"The Scorpion expresses the vital spirit in humans which, transformed, becomes the divine pneuma. One of its symbols is the scorpion which stings itself to death (E. A. Wallis Budge, The Gods of the Egyptians vol. 2 (New York: Dover Publications, Inc., 1969), 377-78.

"The association between serpent and scorpion, both sudden and dangerous stingers, appears in the Babylonian and Greek astrological sign of Scorpio, which corresponds to the Ctyptian sign of the autumn equinox, the serpent. In esoteric traditions, the scorpion is recognized as a spiritual insect through its gift of self-immolation and rebirth. The venom of the scorpion is said to contain its own antidote."

The Scorpion as the dual Mother, the one who gave birth to and then "swallowed" the divine son (sun) is found in Egyptian myth as the Scorpion which killed Horus, sending him to his midwinter death and resurrection as his Mother Isis gave him rebirth. Spirits of the four points of the year were called Sons of Horus and placed as small images on the pharaoh's tombs...a man, bull, lion and scorpion or serpent...which seem to have become the four angels of the Apocalypse.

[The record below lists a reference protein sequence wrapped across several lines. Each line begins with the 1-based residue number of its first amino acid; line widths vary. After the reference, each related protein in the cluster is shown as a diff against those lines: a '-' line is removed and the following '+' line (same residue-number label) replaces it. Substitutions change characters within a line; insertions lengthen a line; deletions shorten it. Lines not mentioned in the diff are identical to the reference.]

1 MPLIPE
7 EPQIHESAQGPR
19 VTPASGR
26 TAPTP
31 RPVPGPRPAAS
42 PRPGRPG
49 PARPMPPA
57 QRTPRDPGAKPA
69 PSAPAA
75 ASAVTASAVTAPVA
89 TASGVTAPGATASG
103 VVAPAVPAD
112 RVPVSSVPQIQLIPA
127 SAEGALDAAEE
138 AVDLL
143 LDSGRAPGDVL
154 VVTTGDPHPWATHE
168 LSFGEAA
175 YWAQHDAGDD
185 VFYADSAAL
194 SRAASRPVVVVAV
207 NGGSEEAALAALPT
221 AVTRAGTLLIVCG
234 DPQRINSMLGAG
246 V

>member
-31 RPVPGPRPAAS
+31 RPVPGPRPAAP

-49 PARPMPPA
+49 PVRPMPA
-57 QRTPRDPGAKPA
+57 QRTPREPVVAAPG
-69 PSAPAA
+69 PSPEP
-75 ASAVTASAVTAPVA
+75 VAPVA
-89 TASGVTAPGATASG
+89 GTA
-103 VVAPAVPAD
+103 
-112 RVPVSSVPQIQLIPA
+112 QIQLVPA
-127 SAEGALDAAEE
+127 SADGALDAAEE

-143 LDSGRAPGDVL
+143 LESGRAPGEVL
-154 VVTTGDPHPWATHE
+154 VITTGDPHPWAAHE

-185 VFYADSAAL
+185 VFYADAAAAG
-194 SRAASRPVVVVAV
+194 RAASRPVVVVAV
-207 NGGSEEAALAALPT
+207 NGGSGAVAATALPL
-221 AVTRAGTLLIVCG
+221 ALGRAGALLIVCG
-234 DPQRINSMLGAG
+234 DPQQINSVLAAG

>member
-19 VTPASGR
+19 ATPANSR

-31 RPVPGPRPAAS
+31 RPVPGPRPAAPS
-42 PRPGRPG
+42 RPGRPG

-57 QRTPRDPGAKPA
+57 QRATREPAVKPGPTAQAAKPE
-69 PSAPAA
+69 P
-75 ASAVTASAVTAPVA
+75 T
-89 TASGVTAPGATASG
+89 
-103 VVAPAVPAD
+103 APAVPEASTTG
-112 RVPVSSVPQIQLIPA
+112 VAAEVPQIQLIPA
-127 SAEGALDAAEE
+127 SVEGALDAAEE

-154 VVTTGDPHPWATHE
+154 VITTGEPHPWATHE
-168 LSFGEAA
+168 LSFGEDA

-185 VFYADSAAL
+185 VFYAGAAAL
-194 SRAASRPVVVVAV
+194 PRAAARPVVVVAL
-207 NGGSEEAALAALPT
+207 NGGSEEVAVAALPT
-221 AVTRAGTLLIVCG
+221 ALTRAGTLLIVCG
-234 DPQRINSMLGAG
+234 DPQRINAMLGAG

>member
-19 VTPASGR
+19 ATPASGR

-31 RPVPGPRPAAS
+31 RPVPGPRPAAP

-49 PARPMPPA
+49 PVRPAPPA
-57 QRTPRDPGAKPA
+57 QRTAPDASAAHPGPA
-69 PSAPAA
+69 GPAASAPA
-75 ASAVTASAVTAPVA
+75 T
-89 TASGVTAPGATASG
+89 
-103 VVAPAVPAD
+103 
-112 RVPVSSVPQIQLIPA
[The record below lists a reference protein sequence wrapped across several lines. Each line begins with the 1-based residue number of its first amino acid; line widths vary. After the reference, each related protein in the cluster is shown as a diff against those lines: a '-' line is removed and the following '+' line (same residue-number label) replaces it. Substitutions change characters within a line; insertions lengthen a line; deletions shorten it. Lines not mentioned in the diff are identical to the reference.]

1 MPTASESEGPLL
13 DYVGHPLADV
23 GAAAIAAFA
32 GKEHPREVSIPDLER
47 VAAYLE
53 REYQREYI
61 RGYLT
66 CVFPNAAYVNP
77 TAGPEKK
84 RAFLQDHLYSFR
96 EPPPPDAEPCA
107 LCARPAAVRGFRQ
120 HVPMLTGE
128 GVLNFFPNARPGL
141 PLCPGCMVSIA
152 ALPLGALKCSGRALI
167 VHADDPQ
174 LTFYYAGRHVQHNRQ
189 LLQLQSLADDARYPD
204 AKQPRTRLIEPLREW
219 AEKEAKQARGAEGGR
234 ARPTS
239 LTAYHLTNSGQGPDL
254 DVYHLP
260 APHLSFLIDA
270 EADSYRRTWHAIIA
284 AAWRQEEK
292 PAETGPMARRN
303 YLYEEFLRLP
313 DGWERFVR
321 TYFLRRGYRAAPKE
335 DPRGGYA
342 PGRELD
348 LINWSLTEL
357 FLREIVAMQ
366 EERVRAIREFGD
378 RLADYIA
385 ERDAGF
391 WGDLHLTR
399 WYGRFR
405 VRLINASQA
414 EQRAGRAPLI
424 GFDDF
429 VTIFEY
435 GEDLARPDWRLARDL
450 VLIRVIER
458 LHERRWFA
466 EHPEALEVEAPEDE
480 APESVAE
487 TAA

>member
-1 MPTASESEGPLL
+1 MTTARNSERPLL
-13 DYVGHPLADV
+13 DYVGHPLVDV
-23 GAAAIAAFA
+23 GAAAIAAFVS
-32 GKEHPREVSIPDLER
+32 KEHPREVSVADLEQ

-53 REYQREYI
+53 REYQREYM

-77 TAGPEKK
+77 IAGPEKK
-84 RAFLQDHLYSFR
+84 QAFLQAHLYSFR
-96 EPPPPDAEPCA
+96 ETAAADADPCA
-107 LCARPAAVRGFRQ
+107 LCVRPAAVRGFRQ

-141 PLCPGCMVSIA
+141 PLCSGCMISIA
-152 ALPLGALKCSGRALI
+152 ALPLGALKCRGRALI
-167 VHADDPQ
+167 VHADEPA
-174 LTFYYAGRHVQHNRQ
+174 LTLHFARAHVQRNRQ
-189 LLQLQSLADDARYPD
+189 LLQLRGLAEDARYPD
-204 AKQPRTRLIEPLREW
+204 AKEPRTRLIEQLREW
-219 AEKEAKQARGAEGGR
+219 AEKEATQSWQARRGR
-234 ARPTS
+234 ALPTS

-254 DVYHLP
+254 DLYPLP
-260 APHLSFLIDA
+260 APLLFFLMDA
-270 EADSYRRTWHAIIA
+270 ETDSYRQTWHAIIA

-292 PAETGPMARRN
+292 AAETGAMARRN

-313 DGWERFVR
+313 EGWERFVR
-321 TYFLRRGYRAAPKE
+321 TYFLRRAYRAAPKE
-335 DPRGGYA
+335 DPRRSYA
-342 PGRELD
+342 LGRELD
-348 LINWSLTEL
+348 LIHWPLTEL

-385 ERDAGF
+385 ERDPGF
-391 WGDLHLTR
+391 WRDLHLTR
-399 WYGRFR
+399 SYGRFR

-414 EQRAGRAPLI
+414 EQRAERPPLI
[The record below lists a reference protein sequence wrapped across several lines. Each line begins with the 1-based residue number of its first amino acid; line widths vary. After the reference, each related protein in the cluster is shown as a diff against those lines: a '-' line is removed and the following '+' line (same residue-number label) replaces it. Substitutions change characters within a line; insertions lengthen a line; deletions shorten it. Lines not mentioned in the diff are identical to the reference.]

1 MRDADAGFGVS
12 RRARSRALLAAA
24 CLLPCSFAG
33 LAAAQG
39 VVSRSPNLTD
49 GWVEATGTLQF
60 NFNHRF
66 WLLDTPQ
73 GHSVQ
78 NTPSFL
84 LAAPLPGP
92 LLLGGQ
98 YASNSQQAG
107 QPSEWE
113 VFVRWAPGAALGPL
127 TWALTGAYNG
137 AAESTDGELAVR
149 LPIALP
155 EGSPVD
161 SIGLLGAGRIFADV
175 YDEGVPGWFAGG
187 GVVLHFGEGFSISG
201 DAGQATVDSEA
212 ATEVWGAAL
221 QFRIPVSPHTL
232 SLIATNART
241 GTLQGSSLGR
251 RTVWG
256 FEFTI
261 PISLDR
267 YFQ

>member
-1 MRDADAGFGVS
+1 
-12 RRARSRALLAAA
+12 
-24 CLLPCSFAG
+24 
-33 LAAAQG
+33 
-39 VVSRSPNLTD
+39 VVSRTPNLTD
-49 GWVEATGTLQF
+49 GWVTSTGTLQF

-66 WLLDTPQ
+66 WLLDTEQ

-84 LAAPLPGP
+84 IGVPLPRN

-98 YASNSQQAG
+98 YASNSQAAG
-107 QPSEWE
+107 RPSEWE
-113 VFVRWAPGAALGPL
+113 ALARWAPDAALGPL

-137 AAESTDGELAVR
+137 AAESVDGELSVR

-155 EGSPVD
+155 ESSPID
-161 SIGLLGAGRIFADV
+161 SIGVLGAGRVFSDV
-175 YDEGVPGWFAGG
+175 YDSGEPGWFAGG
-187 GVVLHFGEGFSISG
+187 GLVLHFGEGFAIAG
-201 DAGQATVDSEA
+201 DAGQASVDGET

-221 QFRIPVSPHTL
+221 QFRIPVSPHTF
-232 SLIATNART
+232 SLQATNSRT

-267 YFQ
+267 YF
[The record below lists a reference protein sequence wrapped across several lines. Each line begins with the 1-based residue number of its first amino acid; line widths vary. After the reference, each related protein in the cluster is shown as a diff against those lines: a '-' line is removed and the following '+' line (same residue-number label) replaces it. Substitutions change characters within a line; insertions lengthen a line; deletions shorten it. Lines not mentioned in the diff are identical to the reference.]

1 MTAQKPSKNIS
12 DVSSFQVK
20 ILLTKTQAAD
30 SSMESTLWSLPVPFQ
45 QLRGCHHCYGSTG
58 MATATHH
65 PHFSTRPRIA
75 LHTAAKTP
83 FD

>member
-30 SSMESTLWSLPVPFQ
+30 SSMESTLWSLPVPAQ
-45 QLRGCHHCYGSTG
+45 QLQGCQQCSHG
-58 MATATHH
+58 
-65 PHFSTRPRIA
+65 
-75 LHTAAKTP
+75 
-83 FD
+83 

Istar, Babylonian, "Star" was the Great Goddess who appears as Ashtoreth, Anath, Asherah. She was referred to as the Great Whore, and described in Revelation 17:5 as Babylon the Great, the Mother of Harlots. Another of her titles was the Goddess Har, who called herself the compassionate prostitute.

Interestingly enough, in the Voluspa there is mention of the Hall of Har, where Gullveig was mentioned as being, who was "held up by spears" and who supposedly started the war between the Vanir and the Aesir by being attacked in the hall of Har...which is usually translated as Odin. <G> There might be a better explanation, now that I think of it...I wonder how I missed that before.